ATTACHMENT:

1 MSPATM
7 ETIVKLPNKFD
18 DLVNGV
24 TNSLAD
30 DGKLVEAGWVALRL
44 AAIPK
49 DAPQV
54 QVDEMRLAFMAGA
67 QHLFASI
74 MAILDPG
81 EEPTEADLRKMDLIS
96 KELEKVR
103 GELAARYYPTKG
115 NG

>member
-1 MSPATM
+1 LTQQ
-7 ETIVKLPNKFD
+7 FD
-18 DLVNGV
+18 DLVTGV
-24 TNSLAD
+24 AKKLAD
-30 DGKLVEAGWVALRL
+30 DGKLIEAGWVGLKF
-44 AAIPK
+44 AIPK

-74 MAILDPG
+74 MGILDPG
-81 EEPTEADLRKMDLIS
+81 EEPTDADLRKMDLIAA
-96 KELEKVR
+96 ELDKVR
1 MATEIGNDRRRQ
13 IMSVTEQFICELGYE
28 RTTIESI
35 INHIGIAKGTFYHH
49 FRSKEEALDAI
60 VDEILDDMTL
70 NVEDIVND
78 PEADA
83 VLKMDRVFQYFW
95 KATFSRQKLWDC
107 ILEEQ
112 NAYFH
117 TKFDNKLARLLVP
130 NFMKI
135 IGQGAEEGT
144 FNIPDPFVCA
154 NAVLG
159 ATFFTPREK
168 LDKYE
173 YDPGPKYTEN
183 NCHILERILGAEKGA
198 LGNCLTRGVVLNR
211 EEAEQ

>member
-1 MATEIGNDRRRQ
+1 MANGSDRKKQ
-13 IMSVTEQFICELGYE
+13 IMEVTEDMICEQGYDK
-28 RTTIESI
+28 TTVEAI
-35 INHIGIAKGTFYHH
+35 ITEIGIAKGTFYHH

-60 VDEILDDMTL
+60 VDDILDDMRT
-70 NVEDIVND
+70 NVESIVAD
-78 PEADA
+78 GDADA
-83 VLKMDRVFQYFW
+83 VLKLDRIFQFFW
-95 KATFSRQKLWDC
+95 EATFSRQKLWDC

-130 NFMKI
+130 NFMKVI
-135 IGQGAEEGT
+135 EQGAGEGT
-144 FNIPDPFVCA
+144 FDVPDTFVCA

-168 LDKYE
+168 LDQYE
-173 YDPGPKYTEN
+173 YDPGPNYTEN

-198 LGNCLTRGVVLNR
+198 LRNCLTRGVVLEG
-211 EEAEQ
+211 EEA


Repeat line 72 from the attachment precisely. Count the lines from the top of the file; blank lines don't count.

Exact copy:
-83 VLKMDRVFQYFW